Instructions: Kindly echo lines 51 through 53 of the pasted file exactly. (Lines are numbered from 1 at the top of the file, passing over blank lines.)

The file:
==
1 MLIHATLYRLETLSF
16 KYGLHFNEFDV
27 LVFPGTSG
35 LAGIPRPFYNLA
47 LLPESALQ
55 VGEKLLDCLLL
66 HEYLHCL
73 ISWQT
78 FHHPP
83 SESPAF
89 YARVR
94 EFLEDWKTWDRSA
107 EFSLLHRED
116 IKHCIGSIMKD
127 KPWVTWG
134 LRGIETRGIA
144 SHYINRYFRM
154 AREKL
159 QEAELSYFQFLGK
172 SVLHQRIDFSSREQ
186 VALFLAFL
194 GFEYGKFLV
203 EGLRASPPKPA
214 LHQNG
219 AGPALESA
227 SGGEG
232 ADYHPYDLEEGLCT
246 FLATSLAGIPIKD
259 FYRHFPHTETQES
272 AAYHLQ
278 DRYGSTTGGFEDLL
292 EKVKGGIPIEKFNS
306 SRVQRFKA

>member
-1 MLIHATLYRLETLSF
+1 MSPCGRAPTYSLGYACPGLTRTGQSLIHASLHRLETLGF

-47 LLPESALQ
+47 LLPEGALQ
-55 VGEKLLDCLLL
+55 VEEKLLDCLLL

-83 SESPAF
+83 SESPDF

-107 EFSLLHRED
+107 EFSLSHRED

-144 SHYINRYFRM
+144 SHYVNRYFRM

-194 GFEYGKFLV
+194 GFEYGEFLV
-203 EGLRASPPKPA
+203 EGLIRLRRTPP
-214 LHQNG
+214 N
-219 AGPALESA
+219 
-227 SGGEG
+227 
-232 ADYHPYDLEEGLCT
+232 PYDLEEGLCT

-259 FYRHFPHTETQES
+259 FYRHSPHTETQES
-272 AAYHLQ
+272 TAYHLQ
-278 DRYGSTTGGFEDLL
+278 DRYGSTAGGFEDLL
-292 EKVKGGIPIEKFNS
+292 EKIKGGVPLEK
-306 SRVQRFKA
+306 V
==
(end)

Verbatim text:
-214 LHQNG
+214 N
-219 AGPALESA